Howes, Winder win USA Cycling road national championships
KNOXVILLE, Tenn. (AP) — Alex Howes won his first national championships with a deftly played chess match.
Ruth Winder won hers with brute power.
After getting dropped by breakaway companions Stephen Bassett and Neilson Powless, Howes caught back on in the closing miles Sunday, then swept to the lead on the final climb. The EF Education First rider cleanly made it through the last left-hand turn and raised his arms in victory.
Bassett came through in second and Powless rounded out the podium.
"I've been running after this one for a while, eight years or so," Howes said. "I've been on the podium a few times and always an animator and just never there, and today we went early and just kept going and I can't believe it paid off."
Earlier in the day, Winder won the women's race after a dramatic solo attack six miles from the finish, holding off hard-charging Coryn Rivera and Emma White at the finish line.
"Just keep on going, that's all I was thinking. Just trying to motivate myself to go as hard as I could," Winder said. "Coming across the finish line, I thought everyone was going to pass me in the last 100 meters, just coming down there because I was dying so bad. I had nothing. I sat down. And I was like, 'Get up! Sprint, sprint, sprint!' Nobody passed me and I can't believe that I won."
The men's race came down to a cat-and-mouse game between the three breakaway riders.
Powless was the first to attack with about four miles to go, then Bassett — the hometown hero — countered and Howes was dropped from the group. That left the best-known rider in the trio fighting to get back with the leaders on a scorching day in Tennessee.
The Denver native finally caught back on, and it became a tactical battle among the trio.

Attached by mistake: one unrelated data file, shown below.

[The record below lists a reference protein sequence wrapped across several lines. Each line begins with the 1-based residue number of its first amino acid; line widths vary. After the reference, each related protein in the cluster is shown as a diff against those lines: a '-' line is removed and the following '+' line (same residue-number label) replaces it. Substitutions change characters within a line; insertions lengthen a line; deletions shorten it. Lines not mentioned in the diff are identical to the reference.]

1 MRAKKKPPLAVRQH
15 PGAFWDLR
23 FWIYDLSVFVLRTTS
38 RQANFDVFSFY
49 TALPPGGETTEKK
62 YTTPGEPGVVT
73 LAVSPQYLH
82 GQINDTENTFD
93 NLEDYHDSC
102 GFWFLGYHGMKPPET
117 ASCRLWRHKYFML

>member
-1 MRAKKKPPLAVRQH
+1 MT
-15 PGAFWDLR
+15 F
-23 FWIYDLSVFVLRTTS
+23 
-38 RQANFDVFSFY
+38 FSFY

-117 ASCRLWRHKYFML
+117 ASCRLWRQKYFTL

Powless was the first to crack on the final hill, and Bassett ramped up the pace to create a gap, raising the hopes of his personal cheering section. But as he crested the final hill, Bassett looked over to see Howes pulling even, then swinging to the lead on the final downhill push.
He breezed through the final left-hand corner to claim a long-awaited national championship.
The women's race covered just over 70 miles, but nothing was decided until riders returned to Knoxville and began making laps toward a large crowd awaiting them at the finish.
Winder's teammate, Tayler Wiles, began to set the pace for a chase group up Sherrod Road, and Lily Williams and Shayna Powless soon joined Winder on the attack. They swept up a pair of breakaway riders and kept working together until Winder and Williams built a gap.
"It's just really hard to get away in a breakaway in these races," Winder said, "because everybody is watching everybody else so intently, so I tried being a little bit sneaky about my attack. I wanted to know how Tayler was, of course, but I also used it as a way to be sneaky in my attack. Because she had just gone really, really hard and everyone was just started to slow up, and I was like, 'Hey, are you doing OK?' And she's like, 'Yeah.' And, 'OK, cool. See you.'"
Winder left Williams behind on the final climb of Sherrod Road, but she still needed to survive about six miles with a strong but reduced peloton giving frantic chase.
Wiles was there to help once again, going to the front and effectively slowing it down. Rivera finally managed to get around her and launch a sprint, but she couldn't get Winder at the line.
"I knew I could go in the straightaways and I knew that I had a couple of corners to recover in," said Winder, who was born in England but raised in Lafayette, California. "So just go as hard as I could, breathe in the corners, and go as hard as I could."